When you have missed the NBA playoffs seven years in a row, it’s time to consider a new GM.
The new Kings ownership group under Vivek Ranadive understands that among the keys to making this team work financially in Sacramento is not to perpetually suck. It drives away fans and sponsors.
So in a shock to nobody, Ranadive reportedly told longtime Kings GM Geoff Petrie it was time they went their separate ways, reports Sam Amick at the USA Today.
And he talks potential replacements, too.
According to two people with knowledge of the situation, Ranadive has begun the process of finding a replacement for Kings President Geoff Petrie and is considering San Antonio Spurs President R.C. Buford, Golden State Warriors assistant general manager Travis Schlenk, and Memphis Grizzlies general manager Chris Wallace. Former Indiana Pacers general manager David Morway may also receive consideration, and Ranadive’s internal list is not thought to be limited to this group. The people spoke to USA TODAY Sports on the condition of anonymity because of the private nature of the search.
I get why Buford is on the list, it’s the same reason the Maserati GranTurismo convertible is on the top of the list of next cars I’m going to buy. Both are just about as likely to happen (Buford is not leaving the Spurs).
Chris Wallace was hired by Jerry West in Memphis (that would be the West who is now a consultant with Golden State, where Ranadive was a minority owner, so you know the connection) but is being squeezed out of his role with new ownership changing the front office in Memphis. That said, he put together most of the roster currently in the Western Conference finals.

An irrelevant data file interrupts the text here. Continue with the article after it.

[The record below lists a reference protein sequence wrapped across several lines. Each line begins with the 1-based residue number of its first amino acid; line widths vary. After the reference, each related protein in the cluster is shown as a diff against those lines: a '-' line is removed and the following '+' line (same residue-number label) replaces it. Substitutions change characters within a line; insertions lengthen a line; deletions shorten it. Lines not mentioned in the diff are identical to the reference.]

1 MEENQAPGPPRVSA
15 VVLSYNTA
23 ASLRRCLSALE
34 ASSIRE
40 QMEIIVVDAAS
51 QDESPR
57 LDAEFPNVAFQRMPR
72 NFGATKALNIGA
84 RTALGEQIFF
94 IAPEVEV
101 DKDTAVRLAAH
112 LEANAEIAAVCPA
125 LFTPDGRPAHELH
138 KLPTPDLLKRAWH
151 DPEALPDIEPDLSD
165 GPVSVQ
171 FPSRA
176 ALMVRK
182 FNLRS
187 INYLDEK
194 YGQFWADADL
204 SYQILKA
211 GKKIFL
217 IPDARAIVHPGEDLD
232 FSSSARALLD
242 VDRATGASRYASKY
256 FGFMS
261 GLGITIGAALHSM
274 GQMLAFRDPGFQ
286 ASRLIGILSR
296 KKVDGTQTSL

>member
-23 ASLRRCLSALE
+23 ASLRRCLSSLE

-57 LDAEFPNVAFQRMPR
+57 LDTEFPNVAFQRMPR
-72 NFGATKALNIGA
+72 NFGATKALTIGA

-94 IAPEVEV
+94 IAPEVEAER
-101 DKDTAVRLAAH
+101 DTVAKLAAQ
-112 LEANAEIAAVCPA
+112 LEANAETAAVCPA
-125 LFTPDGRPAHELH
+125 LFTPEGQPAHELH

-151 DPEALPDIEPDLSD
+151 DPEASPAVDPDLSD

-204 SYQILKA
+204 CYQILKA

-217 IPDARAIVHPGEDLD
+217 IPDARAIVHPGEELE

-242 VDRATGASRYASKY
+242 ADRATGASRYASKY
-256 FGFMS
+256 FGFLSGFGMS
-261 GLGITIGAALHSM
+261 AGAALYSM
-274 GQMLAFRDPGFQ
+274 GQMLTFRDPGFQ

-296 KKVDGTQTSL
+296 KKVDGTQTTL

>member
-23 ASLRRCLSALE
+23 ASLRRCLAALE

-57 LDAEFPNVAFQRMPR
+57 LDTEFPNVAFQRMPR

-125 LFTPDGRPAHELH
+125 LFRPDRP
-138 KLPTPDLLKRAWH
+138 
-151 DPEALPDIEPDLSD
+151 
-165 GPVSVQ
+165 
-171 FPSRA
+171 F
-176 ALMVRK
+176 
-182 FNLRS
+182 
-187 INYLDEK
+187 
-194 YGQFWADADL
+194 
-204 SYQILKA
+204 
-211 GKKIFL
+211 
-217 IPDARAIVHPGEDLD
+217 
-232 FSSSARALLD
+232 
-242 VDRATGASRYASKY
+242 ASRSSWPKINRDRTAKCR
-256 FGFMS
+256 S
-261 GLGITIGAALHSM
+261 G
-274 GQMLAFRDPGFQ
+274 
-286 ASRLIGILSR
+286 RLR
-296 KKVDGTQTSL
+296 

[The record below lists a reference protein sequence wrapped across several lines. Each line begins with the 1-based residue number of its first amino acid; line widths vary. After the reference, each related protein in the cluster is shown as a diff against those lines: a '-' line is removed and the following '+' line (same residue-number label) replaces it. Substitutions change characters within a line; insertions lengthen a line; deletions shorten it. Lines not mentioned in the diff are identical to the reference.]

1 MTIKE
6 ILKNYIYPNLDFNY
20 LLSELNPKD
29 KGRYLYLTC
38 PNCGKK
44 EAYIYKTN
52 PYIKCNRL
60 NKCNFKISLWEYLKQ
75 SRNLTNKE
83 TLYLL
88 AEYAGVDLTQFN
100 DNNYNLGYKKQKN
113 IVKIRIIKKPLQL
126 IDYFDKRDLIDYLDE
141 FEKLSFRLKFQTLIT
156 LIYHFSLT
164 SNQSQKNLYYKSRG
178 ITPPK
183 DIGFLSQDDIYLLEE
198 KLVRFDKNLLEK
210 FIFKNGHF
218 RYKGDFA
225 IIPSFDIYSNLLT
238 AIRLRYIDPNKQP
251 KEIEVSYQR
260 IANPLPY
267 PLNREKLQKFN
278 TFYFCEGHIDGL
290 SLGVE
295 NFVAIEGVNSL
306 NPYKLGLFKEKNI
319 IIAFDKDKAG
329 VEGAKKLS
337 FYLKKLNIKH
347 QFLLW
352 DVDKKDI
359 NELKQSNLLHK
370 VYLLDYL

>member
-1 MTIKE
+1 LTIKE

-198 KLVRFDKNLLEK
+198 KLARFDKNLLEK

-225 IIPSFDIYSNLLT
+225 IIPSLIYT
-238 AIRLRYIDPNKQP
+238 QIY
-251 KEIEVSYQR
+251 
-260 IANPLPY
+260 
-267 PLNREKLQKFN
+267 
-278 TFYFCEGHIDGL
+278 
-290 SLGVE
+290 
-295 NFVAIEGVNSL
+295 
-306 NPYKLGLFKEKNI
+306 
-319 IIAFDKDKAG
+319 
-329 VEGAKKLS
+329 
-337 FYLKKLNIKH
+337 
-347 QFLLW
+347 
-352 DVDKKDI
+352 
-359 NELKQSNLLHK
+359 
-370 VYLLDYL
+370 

Schlenk is among a number of really good assistant GMs around the league who will get a look.
Officially the new GM will decide the fate of coach Keith Smart, but I think we all know how that is going to end. The GM will hire the new coach, and look for Golden State’s Mike Malone and guys who understand a winning culture like Brian Shaw to get a look.
The Timberwolves are looking to trade a point guard or two.
The Cavaliers are looking to trade for a point guard or two.
Could it be a match?
Shumpert seems like Cleveland’s most likely trade bait, and Minnesota – dangling Tyus Jones and maybe soon Ricky Rubio – is apparently interested.
Zach Lowe of ESPN:
Keep an eye on Iman Shumpert. Several teams, including Minnesota, have inquired about his availability in the past few weeks and gotten the impression Cleveland is ready to talk, according to several league sources. The Cavs won’t salary-dump Shump for nothing, but given their tax situation, cutting payroll by a few million promises exponential savings.
Shumpert is more valuable than Jones, less valuable than Rubio. Draft picks and/or other players can bridge the gap in any deal, but neither point guard makes much sense in Cleveland. Rubio is too good to back up Kyrie Irving. Jones is not proven enough to be significantly more dependable than Kay Felder.
What could make a lot of sense: A team trades for Rubio, displacing its current point guard, who goes to the Cavs in a three-way trade. With the Kings a known Rubio suitor, Darren Collison could fit in Cleveland – at least after his eight-game suspension. Similar iterations could work with other teams that have a decent point guard but want to upgrade to Rubio.